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Law enforcement officers protect the lives, safety and property of those around them. This requires an interest in protecting and serving your community or the area where you are assigned. The numerous skills and abilities that are part of a police, or law enforcement, officer's daily job requirements include physical, mental and emotional components.
Law enforcement often exposes officers to risk of personal injury and other threats. You must have enough interest in protecting others that you are willing to place yourself at risk to help those around you, even if you don't know them or even personally dislike them.
Police officers must have basic reading, writing and arithmetic skills, as well as analytical thinking and analysis skills, which allow them to quickly assess high-tension situations. Most law-enforcement training programs require entrants to have a high school diploma or GED. If you plan to move up to detective status within the police force, training in basic forensic science is useful, although requirements vary according to individual police departments. Problem-solving skills in general, whether gained through formal or informal education, are part of being a police officer, and keen observational skills give you a better chance of success.
Police officers must not only be able to use weapons, such as guns and nightsticks, but understand when to use them. Solid judgment regarding how much physical force to use is necessary whether you are armed or not, and the ability to rationally make these decisions quickly in stressful situations is essential. Self-defense training and martial-arts skills can enhance your ability to perform police duties.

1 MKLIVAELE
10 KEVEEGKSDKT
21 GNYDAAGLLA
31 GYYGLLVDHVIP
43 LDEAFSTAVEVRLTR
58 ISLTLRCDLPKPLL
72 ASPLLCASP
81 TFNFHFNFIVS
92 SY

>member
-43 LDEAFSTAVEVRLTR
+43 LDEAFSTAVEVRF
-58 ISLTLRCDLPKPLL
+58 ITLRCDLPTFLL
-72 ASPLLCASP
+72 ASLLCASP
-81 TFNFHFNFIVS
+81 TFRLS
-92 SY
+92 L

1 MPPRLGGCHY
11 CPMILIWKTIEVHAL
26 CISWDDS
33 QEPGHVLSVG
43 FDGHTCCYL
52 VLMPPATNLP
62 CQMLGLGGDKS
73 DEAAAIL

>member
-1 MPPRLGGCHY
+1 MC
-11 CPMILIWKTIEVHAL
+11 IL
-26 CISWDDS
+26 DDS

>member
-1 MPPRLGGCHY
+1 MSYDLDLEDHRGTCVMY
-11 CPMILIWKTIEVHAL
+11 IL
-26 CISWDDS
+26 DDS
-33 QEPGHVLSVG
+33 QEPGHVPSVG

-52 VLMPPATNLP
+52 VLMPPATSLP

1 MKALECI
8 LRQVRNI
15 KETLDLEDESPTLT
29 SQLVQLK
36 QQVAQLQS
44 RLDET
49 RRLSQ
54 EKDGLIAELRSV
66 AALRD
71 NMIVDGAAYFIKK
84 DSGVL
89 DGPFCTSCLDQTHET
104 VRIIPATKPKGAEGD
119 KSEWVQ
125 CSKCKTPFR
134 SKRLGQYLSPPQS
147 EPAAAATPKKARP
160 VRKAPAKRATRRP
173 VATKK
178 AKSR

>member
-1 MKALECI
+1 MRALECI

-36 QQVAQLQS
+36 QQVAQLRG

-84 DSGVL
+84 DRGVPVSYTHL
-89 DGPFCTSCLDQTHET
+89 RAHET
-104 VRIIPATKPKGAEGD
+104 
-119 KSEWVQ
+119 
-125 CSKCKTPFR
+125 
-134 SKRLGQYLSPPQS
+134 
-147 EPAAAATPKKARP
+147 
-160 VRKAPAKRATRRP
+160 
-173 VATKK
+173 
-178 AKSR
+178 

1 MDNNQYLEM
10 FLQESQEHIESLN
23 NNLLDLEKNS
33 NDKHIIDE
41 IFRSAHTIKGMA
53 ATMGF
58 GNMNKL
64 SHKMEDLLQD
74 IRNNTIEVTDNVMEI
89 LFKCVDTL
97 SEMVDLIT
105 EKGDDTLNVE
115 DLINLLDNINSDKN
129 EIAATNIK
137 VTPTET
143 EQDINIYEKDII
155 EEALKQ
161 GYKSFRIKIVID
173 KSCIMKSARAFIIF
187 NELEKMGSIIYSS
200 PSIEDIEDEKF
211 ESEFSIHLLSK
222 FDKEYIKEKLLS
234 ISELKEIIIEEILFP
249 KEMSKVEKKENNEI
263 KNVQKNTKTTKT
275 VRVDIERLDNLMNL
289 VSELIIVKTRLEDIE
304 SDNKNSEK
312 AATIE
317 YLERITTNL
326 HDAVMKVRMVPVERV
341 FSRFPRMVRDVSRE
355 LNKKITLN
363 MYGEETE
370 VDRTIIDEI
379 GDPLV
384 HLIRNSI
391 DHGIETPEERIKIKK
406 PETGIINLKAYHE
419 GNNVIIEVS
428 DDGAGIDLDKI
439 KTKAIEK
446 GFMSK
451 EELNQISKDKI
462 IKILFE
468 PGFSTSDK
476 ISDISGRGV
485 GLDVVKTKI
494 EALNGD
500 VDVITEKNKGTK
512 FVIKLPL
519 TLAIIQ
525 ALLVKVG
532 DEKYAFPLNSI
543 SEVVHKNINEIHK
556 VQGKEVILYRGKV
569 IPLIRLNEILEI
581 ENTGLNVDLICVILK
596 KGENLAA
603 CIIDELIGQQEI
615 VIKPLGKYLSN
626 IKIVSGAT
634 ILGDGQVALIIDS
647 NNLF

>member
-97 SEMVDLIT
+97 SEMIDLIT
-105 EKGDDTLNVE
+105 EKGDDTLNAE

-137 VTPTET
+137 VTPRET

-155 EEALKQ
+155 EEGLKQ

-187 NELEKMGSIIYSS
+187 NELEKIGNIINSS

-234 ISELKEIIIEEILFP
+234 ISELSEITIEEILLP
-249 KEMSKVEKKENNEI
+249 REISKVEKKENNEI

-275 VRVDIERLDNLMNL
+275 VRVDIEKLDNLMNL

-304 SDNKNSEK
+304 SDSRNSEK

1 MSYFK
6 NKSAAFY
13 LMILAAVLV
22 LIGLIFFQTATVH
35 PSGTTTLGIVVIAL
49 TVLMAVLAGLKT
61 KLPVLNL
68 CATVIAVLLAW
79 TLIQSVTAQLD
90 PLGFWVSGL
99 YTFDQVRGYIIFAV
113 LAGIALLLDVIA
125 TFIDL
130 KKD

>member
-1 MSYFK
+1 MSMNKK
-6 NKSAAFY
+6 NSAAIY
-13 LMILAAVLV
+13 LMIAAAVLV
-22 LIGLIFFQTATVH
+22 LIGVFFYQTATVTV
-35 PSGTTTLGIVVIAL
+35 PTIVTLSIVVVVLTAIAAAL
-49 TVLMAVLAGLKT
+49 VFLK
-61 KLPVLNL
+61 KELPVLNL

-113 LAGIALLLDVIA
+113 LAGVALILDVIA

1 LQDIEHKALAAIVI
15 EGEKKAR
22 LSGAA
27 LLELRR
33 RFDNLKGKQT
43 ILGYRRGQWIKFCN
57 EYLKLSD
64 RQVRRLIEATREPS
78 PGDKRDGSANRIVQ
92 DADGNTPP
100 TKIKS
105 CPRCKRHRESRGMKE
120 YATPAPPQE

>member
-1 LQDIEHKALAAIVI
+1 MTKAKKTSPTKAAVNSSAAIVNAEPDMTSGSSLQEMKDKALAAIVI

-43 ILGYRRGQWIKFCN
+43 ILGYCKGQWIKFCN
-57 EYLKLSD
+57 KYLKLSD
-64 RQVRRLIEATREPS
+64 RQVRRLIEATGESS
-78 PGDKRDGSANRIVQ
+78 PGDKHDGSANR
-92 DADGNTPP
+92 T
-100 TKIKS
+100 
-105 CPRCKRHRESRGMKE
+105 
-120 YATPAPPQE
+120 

A large part of police work requires writing and reviewing reports, so computer skills, typing skills and the ability to communicate accurately and concisely are a must. Organization skills are also important in keeping track of reports, following up on paperwork and locating necessary documents if they are needed later.
The ability to remain loyal and honest and perform your work with integrity under adverse conditions can play a large role in long-term success as an officer. Getting along with others also plays a key role in this work, as police work is team-oriented, and your co-workers' lives may periodically depend on your actions, which requires great trust between officers. Good health, physical fitness and the ability to work various shifts are all important to police work.
An interest in the law in general is useful for entering the law-enforcement field, as it will make keeping up with changing laws less of a chore. If you plan to work up to a detective position, an interest in solving mysteries becomes necessary.
Making a Living
Police officers in the United States earned an average of $55,620 per year as of May 2010, with state patrol officers earning slightly more than local patrol officers according to the United States Bureau of Labor Statistics. Detectives earn significantly more, averaging $73,010 per year. When considering law enforcement as a career, you must determine whether these wages are adequate for the amount of work and personal risk expected on the job.
- U.S. Bureau of Labor Statistics: Occupational Outlook Handbook, 2010-11 Edition -- Police and Detectives
- U.S. Bureau of Labor Statistics: Police Officer
- U.S. Bureau of Labor Statistics; Occupational Employment and Wages -- Police and Sheriff's Patrol Officers; May 2010
- U.S. Bureau of Labor Statistics; Occupational Employment and Wages -- Detectives and Criminal Investigators; May 2010
Anne Hirsh has been writing and editing for over 10 years. She has hands-on experience in cooking, visual arts and theater as well as writing experience covering wellness and animal-related topics. She also has extensive research experience in marketing, small business, Web development and SEO. Hirsh has a bachelor's degree in technical theater and English and post-baccalaureate training in writing and computer software.